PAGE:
For immediate release – Monday, December 29, 2008.
Contact Bob Brammer – 515-281-6699, email@example.com
Rogers Automated Entrances, Inc., Ordered to Pay Penalty for Failing to Notify “One Call” Before Excavating in Polk County
Des Moines. Polk County District Court Judge Robert Blink has ordered Rogers Automated Entrances, Inc., of Altoona to pay a $5,000 civil penalty for failing to call the “One Call” hotline prior to conducting an excavation.
“The One Call law requires at least 48-hour advance notice before excavations, so underground lines can be marked,” Attorney General Tom Miller said.
The court order issued recently resolves a lawsuit filed by Miller’s office that alleged Rogers Automated Entrances conducted an excavation June 5, 2008, in Pleasant Hill without the required notification – an excavation that turned out to be in the vicinity of five high-pressure hazardous liquids pipelines as well as three underground fiber optics cables.
“Four of the pipelines carried explosive and highly flammable propane or refined petroleum,” Miller said. “Fortunately, none of the lines was hit, but this case shows why the One Call law is so important.”
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More background and detail:
Judge Blink entered the “Consent Order, Judgment and Decree” Dec. 15 in Polk County District Court in Des Moines. The order resolved a lawsuit filed the same day by the Attorney General’s Office. The order prohibited any further violations. [Go to Consent Order. Go to lawsuit.]
Rogers Automated Entrances, Inc., has a home office at 1305 1st Ave. North, Altoona.
The state lawsuit alleged that on June 15, 2008, Rogers Automated conducted an excavation at 1300 Metro East Drive, Pleasant Hill, consisting of a three-foot deep trench using a backhoe, without contacting the One Call Notification Center in advance, and thus without any underground lines being located and marked.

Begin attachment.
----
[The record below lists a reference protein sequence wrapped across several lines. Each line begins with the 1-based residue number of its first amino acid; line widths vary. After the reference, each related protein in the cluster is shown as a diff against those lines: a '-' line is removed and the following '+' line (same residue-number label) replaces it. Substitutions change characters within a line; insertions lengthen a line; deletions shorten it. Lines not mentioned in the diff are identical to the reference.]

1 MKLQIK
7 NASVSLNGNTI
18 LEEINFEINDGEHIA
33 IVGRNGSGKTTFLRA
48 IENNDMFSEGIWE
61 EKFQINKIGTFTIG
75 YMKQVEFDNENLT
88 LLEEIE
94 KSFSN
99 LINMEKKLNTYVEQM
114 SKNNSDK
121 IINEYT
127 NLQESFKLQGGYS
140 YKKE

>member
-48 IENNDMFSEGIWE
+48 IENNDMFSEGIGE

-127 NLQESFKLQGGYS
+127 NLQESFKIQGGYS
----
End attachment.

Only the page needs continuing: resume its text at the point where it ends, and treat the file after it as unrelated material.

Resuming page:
Underground facilities in the vicinity included: a 12-inch pipeline carrying propane between Des Moines and Minnesota; an 8-inch pipeline carrying propane between Des Moines and Chicago; a 12-inch pipeline carrying refined petroleum between Des Moines and Minnesota; a 12-inch pipeline carrying refined petroleum between Des Moines and Chicago; a 24-inch pipeline carrying crude oil to refineries in the Twin Cities area; two fiber optics lines owned by Verizon Wireless; and one fiber optic line owned by Level III. Rogers’ excavation was within 23 feet of the 12-inch propane pipeline.
“The One Call law protects the public, and it protects excavators from injury or death,” Miller said. “It protects the environment and avoids costly disruptions. I always emphasize that One Call is easy, it’s fast, and it’s free. It just makes sense -- and it’s the law.”
Background on Iowa’s “One Call” Law:
Iowa’s One Call Center is reached at 1-800-292-8989, or via the national 8-1-1 number. It is located in Davenport and is open 24 hours a day, seven days a week, 365 days a year. A team of about 40 customer service personnel handles over 50,000 calls a month during peak seasons. The One Call Center sends “locate requests” immediately to utility companies, who are required to mark underground utility locations within 48 hours with flags or paint showing where underground lines are located. The One Call web site is: www.iowaonecall.com.
Utility operators locate and mark underground facilities such as gas, hazardous liquids, communications, electric, cable TV, water, and sewer lines. Each year, Iowa One Call personnel handle more than 400,000 incoming calls, and they coordinate over two million underground facility “locates” in Iowa.
Iowa’s One Call law (Iowa Code Ch. 480) has been in effect since 1993. The Iowa One Call operation is paid-for by owners and operators of pipelines and other underground facilities. Services provided by Iowa One Call are free of charge to excavators. Violators are subject to a civil penalty up to $10,000 per day for violations related to natural gas and hazardous liquid pipelines, and up to $1,000 per day involving other underground facilities. Violators also may be liable for the repair costs of damaged facilities.